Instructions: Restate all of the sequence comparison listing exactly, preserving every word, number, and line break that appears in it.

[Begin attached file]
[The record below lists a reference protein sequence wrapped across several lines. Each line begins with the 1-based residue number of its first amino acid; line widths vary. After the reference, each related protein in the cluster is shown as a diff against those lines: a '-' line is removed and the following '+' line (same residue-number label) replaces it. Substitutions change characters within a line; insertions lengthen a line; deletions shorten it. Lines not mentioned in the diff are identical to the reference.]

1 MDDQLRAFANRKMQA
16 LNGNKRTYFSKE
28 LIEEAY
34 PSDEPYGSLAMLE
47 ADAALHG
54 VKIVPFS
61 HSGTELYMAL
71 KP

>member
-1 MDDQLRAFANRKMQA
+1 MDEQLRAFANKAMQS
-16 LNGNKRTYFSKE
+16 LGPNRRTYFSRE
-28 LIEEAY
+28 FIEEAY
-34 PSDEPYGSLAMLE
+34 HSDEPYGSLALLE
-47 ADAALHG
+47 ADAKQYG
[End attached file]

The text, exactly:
[The record below lists a reference protein sequence wrapped across several lines. Each line begins with the 1-based residue number of its first amino acid; line widths vary. After the reference, each related protein in the cluster is shown as a diff against those lines: a '-' line is removed and the following '+' line (same residue-number label) replaces it. Substitutions change characters within a line; insertions lengthen a line; deletions shorten it. Lines not mentioned in the diff are identical to the reference.]

1 MDDQLRAFANRKMQA
16 LNGNKRTYFSKE
28 LIEEAY
34 PSDEPYGSLAMLE
47 ADAALHG
54 VKIVPFS
61 HSGTELYMAL
71 KP

>member
-1 MDDQLRAFANRKMQA
+1 MDEQLRAFANKAMQS
-16 LNGNKRTYFSKE
+16 LGPNRRTYFSRE
-28 LIEEAY
+28 FIEEAY
-34 PSDEPYGSLAMLE
+34 HSDEPYGSLALLE
-47 ADAALHG
+47 ADAKQYG